Bank of America offers a variety of auto loan types:
- Dealer purchases (when you purchase a new or used car at a dealership)
- Refinancing of current auto loans
- Lease buyouts (when you decide to purchase your leased vehicle)
- Private party (when you purchase a vehicle from another individual). You can apply for a private party loan by visiting a financial center.
Yes. The following vehicles are not eligible for financing:
- Vehicles older than 10 calendar years
- Vehicles with 125,000 miles or more
- Vehicles valued at less than $6,000 (based on franchise dealer invoice for new vehicles or the wholesale value from an official used car value guide such as NADAguides layer for used vehicles)
- Vehicles used for commercial and/or business purposes (we do offer small business auto loans through our Business Advantage product)
- Commercial vehicles
- Salvaged or branded-title vehicles
- Gray market or lemon law vehicles
- Conversion or delivery vehicles
- Motorcycles, recreation vehicles (RV), boats or aircraft
You must be 18 years old or otherwise have the ability to legally contract for automotive financing in your state of residence, and either a U.S. citizen or resident alien (permanent or non-permanent).
Yes. Bank of America car loans are available in all 50 states and the District of Columbia.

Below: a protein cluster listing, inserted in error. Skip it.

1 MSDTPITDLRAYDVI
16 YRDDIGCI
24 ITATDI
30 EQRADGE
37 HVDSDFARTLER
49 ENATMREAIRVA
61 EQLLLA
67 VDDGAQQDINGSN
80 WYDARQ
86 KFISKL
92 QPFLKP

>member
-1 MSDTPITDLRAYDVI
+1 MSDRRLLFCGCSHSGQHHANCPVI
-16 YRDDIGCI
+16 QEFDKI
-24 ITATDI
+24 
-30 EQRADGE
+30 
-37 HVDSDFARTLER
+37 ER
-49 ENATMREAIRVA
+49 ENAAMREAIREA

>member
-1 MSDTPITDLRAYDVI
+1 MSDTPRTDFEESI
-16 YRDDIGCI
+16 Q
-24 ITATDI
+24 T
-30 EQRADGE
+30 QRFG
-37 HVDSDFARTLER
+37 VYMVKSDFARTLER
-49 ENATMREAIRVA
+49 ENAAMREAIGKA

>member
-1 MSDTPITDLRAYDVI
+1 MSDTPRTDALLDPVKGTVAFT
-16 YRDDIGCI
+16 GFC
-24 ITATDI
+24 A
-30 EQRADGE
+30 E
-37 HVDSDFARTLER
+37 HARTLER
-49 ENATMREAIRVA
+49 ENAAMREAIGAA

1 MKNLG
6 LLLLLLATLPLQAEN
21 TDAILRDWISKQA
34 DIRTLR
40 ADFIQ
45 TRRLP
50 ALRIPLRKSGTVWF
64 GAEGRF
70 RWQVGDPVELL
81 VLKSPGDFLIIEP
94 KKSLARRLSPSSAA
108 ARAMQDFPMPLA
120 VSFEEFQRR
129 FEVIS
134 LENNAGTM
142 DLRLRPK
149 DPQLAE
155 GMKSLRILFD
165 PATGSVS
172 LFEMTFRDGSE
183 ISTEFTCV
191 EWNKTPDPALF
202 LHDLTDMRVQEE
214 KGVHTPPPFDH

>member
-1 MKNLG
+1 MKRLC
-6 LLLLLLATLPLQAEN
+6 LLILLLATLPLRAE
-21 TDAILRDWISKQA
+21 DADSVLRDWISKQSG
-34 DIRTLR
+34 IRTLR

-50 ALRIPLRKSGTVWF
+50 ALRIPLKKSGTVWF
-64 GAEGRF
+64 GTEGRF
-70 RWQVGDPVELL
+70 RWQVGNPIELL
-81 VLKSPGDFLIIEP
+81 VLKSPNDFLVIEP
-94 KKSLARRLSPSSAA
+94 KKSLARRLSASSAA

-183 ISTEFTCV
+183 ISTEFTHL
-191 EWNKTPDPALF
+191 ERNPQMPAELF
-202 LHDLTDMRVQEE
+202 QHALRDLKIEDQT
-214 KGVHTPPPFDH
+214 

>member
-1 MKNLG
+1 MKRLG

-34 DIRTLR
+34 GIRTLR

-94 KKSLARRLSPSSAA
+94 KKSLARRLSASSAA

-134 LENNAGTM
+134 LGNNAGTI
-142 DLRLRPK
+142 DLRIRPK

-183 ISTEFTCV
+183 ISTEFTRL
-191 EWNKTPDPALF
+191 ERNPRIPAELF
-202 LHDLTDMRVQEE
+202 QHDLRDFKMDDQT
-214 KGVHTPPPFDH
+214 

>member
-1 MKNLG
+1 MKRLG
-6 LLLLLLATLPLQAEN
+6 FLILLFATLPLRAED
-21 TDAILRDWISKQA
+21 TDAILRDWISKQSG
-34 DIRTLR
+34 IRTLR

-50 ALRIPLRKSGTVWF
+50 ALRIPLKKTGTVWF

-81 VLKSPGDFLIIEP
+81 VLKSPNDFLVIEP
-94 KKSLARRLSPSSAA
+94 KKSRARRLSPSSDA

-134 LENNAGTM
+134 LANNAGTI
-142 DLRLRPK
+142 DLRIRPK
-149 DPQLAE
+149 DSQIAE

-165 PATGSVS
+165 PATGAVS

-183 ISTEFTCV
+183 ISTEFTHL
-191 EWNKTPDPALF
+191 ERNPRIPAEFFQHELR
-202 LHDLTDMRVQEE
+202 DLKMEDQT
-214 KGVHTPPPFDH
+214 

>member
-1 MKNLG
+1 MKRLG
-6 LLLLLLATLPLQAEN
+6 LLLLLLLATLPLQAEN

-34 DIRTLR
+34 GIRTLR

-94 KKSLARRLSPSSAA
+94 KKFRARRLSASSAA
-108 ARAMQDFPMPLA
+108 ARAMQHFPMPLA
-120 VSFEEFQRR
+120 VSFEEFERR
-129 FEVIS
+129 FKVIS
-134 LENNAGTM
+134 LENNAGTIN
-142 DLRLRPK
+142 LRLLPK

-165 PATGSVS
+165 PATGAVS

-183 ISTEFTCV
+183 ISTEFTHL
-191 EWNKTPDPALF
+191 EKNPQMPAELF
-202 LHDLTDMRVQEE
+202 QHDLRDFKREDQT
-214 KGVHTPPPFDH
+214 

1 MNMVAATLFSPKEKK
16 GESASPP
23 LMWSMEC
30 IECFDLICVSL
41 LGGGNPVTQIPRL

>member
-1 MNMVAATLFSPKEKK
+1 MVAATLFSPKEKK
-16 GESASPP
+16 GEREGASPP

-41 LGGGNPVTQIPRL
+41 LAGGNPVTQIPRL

Specific terms for your auto loan are determined by a variety of factors, but you should be aware of the following:
- The minimum amount we finance is $7,500 ($8,000 in Minnesota)
- Term limitations may apply
- Loan-to-value restrictions apply
- A down payment may be required
- Title and state fees may apply
- A loan fee may apply in Indiana and Ohio
No — Bank of America does not enforce prepayment penalties for automobile financing accounts that it services.
Vehicle is considered new when it meets both of the following criteria:
- Never been titled or registered with the DMV or any other appropriate agency
- Odometer (if applicable) has less than 6,000 miles
Note - Prior year untitled vehicles must be considered used as of March 1 of the current year (Example: a 2020 model is considered used as of March 1, 2021)